To look at how patient acuity levels changed as a result of COVID-19, Avalere analyzed changes in the CMIs across the 5 components of SNF care for patients with and without a COVID-19 diagnosis in both urban and rural settings. While there were was no change in the CMI for OT, PT, or NTA, the findings indicate that the speech-language pathology and nursing CMIs increased in April 2020 for COVID-19 and non-COVID-19 patients, and the CMIs remained high for the rest of FY 2020 relative to the pre-pandemic period (Figure 2). For example, the average nursing CMI in urban settings during the pandemic (March 2020-September 2020) for non-COVID-patients was 1.67 compared to 1.57 for the FY 2020 months prior to the pandemic (October 2019-February 2020).3

The increase in CMI for non-COVID-19 patients suggests that the pandemic’s effects extended to the broader SNF population, not just those with a COVID-19 diagnosis. The case-mix increases for patients without a COVID-19 diagnosis may reflect the increase in the acuity level of the beneficiary population treated in SNFs that resulted from the significant decline in post-surgical patient volumes, as elective surgeries were postponed due to the pandemic. Post-surgical patients are typically less complex relative to medical patients, so removing these cases could result in higher CMIs.

Figure 2. Average SLP and Nursing CMIs for Patients Without a COVID-19 Diagnosis (Urban), FY 2020
Figure 2. Average SLP and Nursing CMIs for Patients Without a COVID-19 Diagnosis (Urban), FY 2020

*Note that although October is included in this graph, assessments protocol was not the same as the rest of FY 2020. As October was the first month of FY 2020 and the PDPM, all residents were given an assessment, which is not standard procedure for the rest of FY 2020.

In addition to higher case-mix, the total number of total patients treated in SNFs was 14% lower at the end of FY 2020 compared to the beginning of the year, with the biggest drop in the census occurring between March and April of 2020 and continuing for remainder of the year.

Discussion

The COVID-19 pandemic has had a significant impact on SNFs. The decrease in total volume and the change in characteristics of the patient population, as demonstrated in the change in respiratory diagnosis and case-mix, suggest an impact broader than those with a claim diagnosis for COVID-19. The roll-out of the PDPM in October 2019 followed quickly by the COVID-19 pandemic presents challenges to understanding the extent to which unanticipated increases in payment to SNFs are due to the changes in the payment system versus changes in the patient populations served in SNFs during the COVID-19 pandemic. Given the confounding effects of the pandemic and the new payment system, it is important to collect more data before evaluating the transition to the PDPM.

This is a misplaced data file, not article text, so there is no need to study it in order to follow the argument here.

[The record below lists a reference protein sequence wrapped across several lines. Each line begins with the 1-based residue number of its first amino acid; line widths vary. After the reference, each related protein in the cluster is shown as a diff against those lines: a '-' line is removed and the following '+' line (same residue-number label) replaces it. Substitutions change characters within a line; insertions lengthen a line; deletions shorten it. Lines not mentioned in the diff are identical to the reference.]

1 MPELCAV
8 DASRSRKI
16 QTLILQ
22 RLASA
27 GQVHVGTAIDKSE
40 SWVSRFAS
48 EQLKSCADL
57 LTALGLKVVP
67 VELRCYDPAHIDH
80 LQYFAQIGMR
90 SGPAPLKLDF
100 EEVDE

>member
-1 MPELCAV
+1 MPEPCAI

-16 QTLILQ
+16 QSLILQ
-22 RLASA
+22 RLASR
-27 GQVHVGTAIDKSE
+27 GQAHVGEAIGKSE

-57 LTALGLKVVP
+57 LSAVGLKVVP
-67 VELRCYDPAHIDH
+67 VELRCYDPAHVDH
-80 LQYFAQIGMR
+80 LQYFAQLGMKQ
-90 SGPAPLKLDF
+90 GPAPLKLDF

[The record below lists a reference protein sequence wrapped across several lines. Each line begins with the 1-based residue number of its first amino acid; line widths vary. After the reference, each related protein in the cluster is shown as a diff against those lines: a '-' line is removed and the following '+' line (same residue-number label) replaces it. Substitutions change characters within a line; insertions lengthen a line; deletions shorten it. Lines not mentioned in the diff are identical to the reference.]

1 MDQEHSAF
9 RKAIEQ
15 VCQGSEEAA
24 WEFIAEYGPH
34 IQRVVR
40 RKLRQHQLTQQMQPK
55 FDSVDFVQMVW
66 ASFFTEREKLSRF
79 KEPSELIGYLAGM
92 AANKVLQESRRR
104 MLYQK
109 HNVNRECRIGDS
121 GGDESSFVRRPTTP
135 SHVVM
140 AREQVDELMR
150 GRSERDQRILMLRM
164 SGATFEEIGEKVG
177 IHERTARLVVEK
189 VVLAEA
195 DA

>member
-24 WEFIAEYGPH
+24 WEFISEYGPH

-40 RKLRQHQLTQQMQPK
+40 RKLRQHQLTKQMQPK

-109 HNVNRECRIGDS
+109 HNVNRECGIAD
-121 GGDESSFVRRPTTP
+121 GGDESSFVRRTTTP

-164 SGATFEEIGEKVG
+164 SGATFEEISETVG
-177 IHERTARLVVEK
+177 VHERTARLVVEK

Methodology

Avalere used the MDS Assessments to calculate total assessment volume for each month in FY 2019 and FY 2020 and the number of patients with and without a COVID-19 diagnosis or respiratory diagnosis. Assessments with B97.29 coding before April 1, 2020, and U07.1 for April 1 and onward in I0020B or any position of I8000 were analyzed for COVID-19 diagnoses. MDS items I6200: Asthma, Chronic Obstructive Pulmonary Disease (COPD), or Chronic Lung Disease and I6300: Respiratory Failure were examined as respiratory diagnosis over this period. The average CMI was calculated for each of the 5 components of CMI (nursing, NTA, PT, OT, SLP) for all patients and for those with and without a COVID-19 diagnosis.

Funding for this research was provided by the American Health Care Association. Avalere Health retained full editorial control.

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Notes

  1. Prior to April 1, 2020, SNFs were instructed to code B97.29 for COVID-19 cases. Starting April 1, 2020, and onward, SNFs were instructed to use the code U07.1 (COVID-19).
  2. The NTA component is a score reflecting the medical complexity of each SNF patient. The score is calculated as a weighted count of 50 comorbidities and services.
  3. Averages are for SNFs in urban settings. In rural SNFs, the average post-pandemic nursing CMI for non-COVID-19 patients was 1.60 compared to 1.52 for the FY 2020 months prior to the pandemic.